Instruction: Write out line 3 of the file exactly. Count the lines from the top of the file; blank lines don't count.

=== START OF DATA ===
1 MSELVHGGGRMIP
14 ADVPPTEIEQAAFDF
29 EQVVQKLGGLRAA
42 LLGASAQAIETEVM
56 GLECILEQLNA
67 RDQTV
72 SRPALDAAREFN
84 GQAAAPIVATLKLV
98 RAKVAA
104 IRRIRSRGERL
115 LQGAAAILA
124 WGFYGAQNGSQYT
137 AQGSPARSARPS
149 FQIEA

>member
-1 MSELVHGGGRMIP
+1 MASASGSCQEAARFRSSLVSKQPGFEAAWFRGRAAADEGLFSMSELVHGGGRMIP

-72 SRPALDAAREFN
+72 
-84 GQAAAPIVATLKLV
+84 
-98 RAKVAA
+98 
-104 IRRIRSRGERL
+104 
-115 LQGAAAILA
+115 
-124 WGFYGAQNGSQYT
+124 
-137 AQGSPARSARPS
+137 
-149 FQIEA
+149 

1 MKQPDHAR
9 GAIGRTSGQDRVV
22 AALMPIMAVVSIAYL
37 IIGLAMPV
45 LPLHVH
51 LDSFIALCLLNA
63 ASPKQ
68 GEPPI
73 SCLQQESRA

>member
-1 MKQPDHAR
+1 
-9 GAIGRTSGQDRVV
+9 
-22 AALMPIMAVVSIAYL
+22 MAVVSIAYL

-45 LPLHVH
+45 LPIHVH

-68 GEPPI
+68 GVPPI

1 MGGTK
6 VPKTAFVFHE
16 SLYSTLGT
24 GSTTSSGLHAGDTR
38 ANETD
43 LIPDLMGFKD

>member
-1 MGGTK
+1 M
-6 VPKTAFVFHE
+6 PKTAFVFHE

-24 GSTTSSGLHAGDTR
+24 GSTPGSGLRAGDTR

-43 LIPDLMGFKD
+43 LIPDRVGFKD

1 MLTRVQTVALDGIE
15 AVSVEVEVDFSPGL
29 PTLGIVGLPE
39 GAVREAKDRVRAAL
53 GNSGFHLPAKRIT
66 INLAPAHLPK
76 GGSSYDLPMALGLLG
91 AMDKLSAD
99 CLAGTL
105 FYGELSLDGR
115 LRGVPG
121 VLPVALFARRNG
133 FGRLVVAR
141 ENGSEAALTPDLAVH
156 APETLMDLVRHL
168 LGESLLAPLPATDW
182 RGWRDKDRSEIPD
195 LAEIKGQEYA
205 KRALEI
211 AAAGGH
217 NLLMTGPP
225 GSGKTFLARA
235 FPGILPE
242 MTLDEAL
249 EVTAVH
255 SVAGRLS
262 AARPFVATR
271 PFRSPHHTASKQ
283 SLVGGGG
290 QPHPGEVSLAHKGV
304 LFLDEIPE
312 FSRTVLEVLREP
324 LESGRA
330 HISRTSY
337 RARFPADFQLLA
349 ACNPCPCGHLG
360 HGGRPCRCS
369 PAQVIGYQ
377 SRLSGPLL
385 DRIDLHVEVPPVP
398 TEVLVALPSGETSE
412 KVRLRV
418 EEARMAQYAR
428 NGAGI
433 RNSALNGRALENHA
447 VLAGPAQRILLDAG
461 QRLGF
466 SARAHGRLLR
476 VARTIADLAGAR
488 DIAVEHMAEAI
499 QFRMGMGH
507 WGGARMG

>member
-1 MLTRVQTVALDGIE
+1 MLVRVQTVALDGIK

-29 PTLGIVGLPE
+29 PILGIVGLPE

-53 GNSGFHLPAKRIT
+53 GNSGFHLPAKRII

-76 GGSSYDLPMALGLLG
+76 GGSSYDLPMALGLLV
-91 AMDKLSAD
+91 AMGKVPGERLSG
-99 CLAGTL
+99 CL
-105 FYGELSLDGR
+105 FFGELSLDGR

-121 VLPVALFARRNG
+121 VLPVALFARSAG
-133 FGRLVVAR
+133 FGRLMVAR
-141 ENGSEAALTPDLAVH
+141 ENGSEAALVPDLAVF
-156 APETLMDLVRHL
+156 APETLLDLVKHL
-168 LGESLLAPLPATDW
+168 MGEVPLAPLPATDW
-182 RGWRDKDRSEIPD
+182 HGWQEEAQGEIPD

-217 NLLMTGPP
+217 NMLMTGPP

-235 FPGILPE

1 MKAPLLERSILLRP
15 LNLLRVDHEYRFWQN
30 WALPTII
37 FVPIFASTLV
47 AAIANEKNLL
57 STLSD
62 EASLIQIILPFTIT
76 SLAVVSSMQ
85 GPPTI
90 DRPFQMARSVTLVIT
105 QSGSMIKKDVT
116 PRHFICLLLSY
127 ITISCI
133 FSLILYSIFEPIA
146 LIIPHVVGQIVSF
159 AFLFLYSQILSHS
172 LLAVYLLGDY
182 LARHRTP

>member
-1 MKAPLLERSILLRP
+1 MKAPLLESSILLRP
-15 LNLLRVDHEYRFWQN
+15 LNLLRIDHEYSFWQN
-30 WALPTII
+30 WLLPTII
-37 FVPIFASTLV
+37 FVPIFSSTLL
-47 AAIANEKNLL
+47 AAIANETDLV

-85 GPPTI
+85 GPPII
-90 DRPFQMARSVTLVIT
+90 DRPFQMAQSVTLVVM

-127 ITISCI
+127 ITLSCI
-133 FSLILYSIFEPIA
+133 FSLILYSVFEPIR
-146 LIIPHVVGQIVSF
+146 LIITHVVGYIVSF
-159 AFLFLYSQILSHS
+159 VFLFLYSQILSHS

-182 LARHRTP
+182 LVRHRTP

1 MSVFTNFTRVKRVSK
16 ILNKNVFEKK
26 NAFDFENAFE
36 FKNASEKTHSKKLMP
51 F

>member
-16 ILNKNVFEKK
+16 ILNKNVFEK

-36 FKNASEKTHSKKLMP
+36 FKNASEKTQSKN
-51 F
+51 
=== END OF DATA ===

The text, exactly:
29 EQVVQKLGGLRAA